Tag Archives: Oklahoma

Fantasy: “Trial passenger train service to start next year, linking Tulsa and OKC metros”

Story: Trial passenger train service to start next year, linking Tulsa and OKC metros – KJRH.com.

So much fantasy.

I’ll cover the background here and will post a follow-up “soon” with the passenger-related fantasy story.

The “Sooner Sub” — a subdivision being part of a railroad division usually covering a single line — was once the main line of the St Louis-San Francisco Railway between Tulsa and Oklahoma City.  The SLSF was better known as the Frisco, of course, though it never made it to one of its namesake towns.  In 1980, the Frisco was merged into the Burlington Northern RR.  The BN merged with the Atchison, Topeka, and Santa Fe Ry in 1996 to become the  Burlington Northern and Santa Fe Ry (since shortened to “BNSF“, presumably to save on paint).

By 1998, the BNSF no longer had use for the segment of the line from Salpulpa to Midwest City and they sold it to the Oklahoma Department of Transportation.  ODOT, in turn, leased it to Watco Transportation Services, a Kansas-based shortline holding company with over 30 railroads.  One of those railroads is the Stillwater Central which operated the line from the time it was sold.  ODOT owns many rail lines in the state that would otherwise have been abandoned as traffic patterns and corporations changed.  ODOT ownership preserves the lines which has preserved rail access for many farmers in the state.

I have no idea of the specifics, but at some point ODOT  decided to sell the line.  My guess is that BNSF made it known that they’d like to have the line back.  “Why”, you ask, “would they want it back?”

The price of most crude oil in the US is set at Cushing, Oklahoma, of all places. When you hear a price quote for a barrel of oil it is usually the price that a producer gets when that oil is delivered to the tank and pipeline wonderland known as Cushing.

Cushing hasn’t had direct rail service in decades but Stroud, Oklahoma, is pretty close by and the Sooner Sub runs through town along what used to be Route 66.  There is a small railroad oil terminal there with a pipeline to Cushing.  Oil has been delivered to Stroud to move to the terminal for many years.

Once oil hit $100/bbl a few years back, and it became profitable to use unconventional techniques to extract oil (think hydraulic fracturing), there was a lot of oil moving to Cushing.  Since the Bakken Formation in and near North Dakota has no pipelines, BNSF, the major railway in the area, has been awash in oil.  The railway has been running crude oil unit trains from there to various points as fast as it can for the last several years.

To get back to the story, a year or so back, ODOT invited bids to buy the line.  Both WATCO and BNSF submitted bids.  I’ll continue this in Part Deux, but, spoiler alert, BNSF didn’t win.

This was post number 100, by the way.

Bullet Train Plan Sparks North Texas Turf War, by Aman Batheja

photo by: Norihiro Kataoka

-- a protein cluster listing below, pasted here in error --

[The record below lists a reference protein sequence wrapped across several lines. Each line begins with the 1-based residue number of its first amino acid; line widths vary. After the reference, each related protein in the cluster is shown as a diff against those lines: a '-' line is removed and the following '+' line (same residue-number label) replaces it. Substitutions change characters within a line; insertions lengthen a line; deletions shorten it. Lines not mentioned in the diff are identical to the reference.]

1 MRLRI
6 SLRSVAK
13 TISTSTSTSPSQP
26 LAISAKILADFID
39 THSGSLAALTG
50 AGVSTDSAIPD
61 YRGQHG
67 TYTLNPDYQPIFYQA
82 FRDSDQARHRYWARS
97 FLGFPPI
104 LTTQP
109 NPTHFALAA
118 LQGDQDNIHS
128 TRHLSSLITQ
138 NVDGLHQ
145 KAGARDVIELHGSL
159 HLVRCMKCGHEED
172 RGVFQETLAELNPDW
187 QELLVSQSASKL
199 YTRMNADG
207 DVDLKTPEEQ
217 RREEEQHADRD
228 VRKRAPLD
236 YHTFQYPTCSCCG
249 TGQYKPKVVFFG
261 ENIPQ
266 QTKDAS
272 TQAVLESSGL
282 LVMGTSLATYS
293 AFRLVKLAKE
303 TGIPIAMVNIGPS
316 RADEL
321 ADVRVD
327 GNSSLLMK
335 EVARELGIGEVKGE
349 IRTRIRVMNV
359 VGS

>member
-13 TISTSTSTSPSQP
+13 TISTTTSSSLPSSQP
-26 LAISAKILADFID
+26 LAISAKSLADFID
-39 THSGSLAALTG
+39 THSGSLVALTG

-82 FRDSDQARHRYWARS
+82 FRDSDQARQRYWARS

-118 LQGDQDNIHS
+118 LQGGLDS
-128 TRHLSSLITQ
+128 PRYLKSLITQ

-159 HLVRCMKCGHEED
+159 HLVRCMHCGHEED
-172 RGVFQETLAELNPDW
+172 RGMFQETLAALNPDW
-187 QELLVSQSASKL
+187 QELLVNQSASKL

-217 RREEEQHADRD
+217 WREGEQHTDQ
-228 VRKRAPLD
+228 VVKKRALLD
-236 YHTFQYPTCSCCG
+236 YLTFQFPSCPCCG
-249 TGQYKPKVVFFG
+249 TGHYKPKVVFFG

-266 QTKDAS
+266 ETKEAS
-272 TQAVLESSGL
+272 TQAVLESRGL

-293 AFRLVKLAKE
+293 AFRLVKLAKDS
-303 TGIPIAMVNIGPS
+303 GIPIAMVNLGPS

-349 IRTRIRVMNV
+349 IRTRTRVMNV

Story: Bullet Train Plan Sparks North Texas Turf War, by Aman Batheja.

Another on the Texas passenger train idea.  I’ve had this in the buffer for a while and just noticed it again now.

Two quotes amuse me:

“[…] this latest plan to make passenger rail work in highway-loving Texas.”

“Highway-loving Texas.”  Let’s see what there is for them to love.

There are several thousand miles of expressway in Texas, most of which can be used at no direct cost to the user, 24 hours per day, every day of the year.

There are three intercity trains in Texas.  One of the trains runs from Chicago to San Antonio via Longview, Dallas, and Ft Worth once per day in each direction.  Three days a week, you can connect in San Antonio with a train that makes it’s way from New Orleans to Los Angeles via Houston, San Antonio, and El Paso.  There is another daily train that connects at Ft Worth for Norman and OKC.

So if a Texan wanted to love a train instead, they wouldn’t have much opportunity, would they?  I maintain that so many people drive in Texas because they have no other rational choice.  The same is true in most of the rest of the country, of course.

The other is this:

““It is, at the moment, considered to be a 100 percent privately financed venture, so in some respects, we may be limited to what our authority is,” [NTCOG senior program manager Tom] Shelton said.”

It’s a 100% privately financed venture as someone just said. What makes government officials think they have any authority? Yes, there are land-use regulations through which they can exercise some control, but if the company thinks it will make more sense to have a station in Waxahachie instead of Ft Worth, then that’s where they’re going to put their station.

Number of (Ped, Cycle) Crashes by Location 2007-2011

Excerpt from ACOG Cyclist Crash Map

Number of Bicycle-Related Crashes by Location 2007-2011.

ACOG Pedestrian Crash Map

Number of Pedestrian-Related Crashes by Location 2007-2011.

ACOG is doing some nice work with ArcGIS Online. Two examples.  Click through to get the interactive versions.